As Chief Executive Officer of Urban Resource Institute (URI), Nathaniel Fields is responsible for leading the organization’s long-and short-term strategy and the implementation of its vision and mission.
Informed by two decades of practical work and achievement in social and human services, Nathaniel has spearheaded the transformation of URI in size, scope and services for vulnerable populations in New York City, particularly victims of domestic violence. Since taking the helm of the organization in 2012, he has transformed it into a dynamic, multi-service agency, nearly tripling the budget and building it into the largest provider of domestic violence shelter services in the country.
Under his leadership, URI has focused on innovation, exemplified by groundbreaking programs focused on prevention as well as services, such as People and Animals Living Safely (PALS), Legal Education Advocacy Program (LEAP), Career Exploration Program, Abusive Partner Intervention Program (APIP), and Relationship Abuse Prevention Program (RAPP) targeting youth and teens. To further his vision, Nathaniel is committed to a Culture of Excellence and an environment with data-driven, measurable outcomes.
Nathaniel serves in leadership roles for numerous organizations and councils, including: the Board of the Human Services Council; NYC Deputy Mayor for Health & Human Services 2020 Nonprofits and Social Services Advisory Council on “reopening” New York City; the special COVID-19 domestic violence task force of the New York State Council on Women and Girls; the COVID-19 Response Work Group of the New York City Office to End Domestic and Gender-Based Violence (ENDGBV); the Fatality Review Committee of the New York State Office for the Prevention of Domestic Violence; and the New York City Mayor’s Nonprofits and Social Services Advisory Council. He has led the New York City Coalition of Domestic Violence Residential Providers as co-chair for over ten years, and in 2019 was named to the New York City and State “Nonprofit Power 100” list.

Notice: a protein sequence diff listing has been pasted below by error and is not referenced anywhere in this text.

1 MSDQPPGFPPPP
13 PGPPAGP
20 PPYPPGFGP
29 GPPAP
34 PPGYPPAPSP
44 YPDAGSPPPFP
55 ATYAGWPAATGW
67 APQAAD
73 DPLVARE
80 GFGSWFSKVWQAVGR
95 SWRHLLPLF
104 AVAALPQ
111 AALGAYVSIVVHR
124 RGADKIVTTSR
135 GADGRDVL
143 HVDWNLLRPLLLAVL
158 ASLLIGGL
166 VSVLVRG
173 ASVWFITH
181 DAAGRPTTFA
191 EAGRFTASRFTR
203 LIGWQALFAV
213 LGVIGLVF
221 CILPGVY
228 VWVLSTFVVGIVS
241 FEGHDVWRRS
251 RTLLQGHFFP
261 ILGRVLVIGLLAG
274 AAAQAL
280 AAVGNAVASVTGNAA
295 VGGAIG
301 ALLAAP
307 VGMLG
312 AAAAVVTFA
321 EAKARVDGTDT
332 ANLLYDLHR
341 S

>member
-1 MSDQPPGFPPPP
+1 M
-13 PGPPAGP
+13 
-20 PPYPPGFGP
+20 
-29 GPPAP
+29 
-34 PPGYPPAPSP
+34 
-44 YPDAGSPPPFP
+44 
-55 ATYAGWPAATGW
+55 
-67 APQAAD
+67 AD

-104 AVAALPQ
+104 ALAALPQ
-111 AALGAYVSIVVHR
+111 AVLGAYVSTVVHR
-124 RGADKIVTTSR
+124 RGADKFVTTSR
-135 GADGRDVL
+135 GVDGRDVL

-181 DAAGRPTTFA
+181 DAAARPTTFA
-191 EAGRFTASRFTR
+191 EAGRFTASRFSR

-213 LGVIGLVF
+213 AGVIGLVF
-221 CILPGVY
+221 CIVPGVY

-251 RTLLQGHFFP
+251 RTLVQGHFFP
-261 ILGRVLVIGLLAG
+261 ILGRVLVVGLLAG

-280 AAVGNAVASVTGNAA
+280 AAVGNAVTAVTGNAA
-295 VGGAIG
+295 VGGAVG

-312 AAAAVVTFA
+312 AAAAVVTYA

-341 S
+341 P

He holds a bachelor’s degree in history with a focus on black and Hispanic studies and a Master of Social Work degree from Fordham University, and completed an executive leadership and certificate program in the not-for-profit sector at New York University. Born and raised in New York, Nathaniel has firsthand knowledge of the challenges affecting New York’s most vulnerable communities, as well as the positive work being done to effect structural changes. Working directly with marginalized groups, Nathaniel has seen that when investments are made in communities, they can thrive. At URI, Nathaniel enjoys being part of a community of people committed to improving the lives of others. When asked to identify his vision for URI, he states, “Hope is at the cornerstone of everything we do.”
Dr. Carla Smith is the Deputy Chief Executive Officer at Urban Resource Institute, where she is responsible for leading the day-to-day operations of URI, the largest provider of domestic violence shelter services in the U.S., and a leading service provider for homeless families. She joined URI in 2015 as Senior Vice President of Programs, quickly rising to Chief Program Officer and now Deputy CEO during a time of dynamic organizational growth. In her role, she oversees Executive Team members responsible for the Operations, Finance and Programs Divisions of the organization, which includes more than 20 shelters across New York City housing more than 2,200 adults and children each night. She shares responsibility to facilitating the development and execution of trauma-informed programming, impacting over 40,000 individuals annually through direct service, prevention, and intervention programs.
Dr. Smith has been instrumental in developing and expanding URI’s innovative, impactful programs by working to secure funding for each of these initiatives. Two of these include trauma-informed Abusive Partner Intervention Programs (APIP), which are both accountability program for individuals who cause harm — one for individuals mandated to participate by the criminal justice system and one for nonmandated individuals. Both are designed to reduce future incidents of domestic violence and promote engagement in healthy relationships. Dr. Smith was also integral to securing a 5 million dollar grant that allowed for the expansion and redesign of the economic empowerment program, which allowed for the provision of services to homeless families in addition to the URI domestic violence clients. She also continues to partner with leadership and staff to expand and increase awareness about the landmark People and Animals Living Safely (PALS) program, the only NYC program that offers co-living for survivors and pets, including expansion within the URI shelters and technical assistance nationwide to shelters wishing to adopt the program model.